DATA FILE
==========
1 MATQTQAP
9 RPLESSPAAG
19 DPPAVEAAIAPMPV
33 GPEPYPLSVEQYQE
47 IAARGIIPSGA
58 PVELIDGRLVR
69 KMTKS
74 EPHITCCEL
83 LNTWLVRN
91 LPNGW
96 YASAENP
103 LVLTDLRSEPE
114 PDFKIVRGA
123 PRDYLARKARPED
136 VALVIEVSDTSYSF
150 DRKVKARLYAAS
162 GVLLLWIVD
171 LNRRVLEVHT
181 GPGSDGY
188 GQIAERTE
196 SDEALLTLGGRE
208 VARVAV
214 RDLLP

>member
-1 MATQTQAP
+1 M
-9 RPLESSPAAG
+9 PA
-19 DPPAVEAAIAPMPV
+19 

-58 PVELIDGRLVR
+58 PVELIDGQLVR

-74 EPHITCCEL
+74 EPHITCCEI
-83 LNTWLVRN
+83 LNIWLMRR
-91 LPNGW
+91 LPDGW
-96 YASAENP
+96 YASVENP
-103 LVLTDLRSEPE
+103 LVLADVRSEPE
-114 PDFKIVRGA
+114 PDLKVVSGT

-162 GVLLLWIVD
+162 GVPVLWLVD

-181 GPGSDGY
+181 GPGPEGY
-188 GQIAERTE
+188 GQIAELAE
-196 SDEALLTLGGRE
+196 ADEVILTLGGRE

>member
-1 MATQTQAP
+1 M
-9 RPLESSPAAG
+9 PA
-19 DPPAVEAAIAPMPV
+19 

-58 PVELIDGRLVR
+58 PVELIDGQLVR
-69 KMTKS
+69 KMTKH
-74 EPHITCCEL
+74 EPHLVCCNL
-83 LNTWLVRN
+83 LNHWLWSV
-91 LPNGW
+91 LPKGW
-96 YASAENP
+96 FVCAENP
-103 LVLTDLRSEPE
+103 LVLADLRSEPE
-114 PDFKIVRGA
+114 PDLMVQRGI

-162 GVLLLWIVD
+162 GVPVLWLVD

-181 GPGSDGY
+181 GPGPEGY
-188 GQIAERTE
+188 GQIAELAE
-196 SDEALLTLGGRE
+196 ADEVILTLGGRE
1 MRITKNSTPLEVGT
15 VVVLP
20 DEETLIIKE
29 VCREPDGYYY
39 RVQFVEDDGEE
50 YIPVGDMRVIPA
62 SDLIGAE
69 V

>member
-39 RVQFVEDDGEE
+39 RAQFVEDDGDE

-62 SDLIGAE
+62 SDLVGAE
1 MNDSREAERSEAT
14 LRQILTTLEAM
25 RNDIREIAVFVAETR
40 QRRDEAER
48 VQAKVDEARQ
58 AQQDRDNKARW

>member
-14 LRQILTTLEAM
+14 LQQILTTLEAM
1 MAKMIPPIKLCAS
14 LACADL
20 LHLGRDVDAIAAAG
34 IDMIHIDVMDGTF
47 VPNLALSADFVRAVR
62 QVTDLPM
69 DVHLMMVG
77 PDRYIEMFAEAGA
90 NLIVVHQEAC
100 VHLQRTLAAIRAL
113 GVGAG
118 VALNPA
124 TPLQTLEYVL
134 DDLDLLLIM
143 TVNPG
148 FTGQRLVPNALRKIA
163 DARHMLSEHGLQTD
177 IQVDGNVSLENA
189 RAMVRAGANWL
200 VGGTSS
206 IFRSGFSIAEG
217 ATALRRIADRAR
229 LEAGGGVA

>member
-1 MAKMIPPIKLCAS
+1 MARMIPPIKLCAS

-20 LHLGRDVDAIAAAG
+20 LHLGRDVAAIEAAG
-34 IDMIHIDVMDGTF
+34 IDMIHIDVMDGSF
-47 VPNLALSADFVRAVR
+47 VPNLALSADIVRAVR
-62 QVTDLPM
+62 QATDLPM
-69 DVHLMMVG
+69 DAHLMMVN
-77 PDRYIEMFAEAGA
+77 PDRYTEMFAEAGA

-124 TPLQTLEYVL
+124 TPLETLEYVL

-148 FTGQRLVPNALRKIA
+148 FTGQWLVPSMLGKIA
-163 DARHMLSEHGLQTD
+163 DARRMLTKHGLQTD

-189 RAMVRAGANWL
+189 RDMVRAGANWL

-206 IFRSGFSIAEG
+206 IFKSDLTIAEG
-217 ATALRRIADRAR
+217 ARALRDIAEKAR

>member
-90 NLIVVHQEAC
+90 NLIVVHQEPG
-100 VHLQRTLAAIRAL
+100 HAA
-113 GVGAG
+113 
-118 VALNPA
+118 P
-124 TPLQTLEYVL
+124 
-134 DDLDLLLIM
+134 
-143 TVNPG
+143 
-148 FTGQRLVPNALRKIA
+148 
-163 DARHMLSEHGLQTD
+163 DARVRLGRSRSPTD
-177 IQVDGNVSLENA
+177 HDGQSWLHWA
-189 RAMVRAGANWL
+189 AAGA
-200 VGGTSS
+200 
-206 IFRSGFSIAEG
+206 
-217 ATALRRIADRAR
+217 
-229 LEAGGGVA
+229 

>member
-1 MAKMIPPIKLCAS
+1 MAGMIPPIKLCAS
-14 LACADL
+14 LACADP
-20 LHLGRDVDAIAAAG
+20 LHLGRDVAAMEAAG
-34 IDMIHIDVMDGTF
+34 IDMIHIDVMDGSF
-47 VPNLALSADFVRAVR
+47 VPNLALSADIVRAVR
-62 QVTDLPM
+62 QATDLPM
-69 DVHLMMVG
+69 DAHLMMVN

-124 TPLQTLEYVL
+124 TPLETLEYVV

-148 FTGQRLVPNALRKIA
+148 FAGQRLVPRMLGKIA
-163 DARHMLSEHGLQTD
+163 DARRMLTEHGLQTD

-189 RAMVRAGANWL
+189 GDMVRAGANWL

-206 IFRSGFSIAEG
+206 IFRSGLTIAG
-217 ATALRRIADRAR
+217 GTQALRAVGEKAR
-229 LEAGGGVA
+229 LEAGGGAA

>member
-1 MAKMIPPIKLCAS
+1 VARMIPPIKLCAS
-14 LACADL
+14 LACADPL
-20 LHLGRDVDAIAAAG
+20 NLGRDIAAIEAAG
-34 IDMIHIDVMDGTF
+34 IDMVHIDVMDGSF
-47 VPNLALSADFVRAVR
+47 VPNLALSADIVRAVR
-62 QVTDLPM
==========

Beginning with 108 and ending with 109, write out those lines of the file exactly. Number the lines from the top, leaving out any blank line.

20 LHLGRDVDAIAAAG
34 IDMIHIDVMDGTF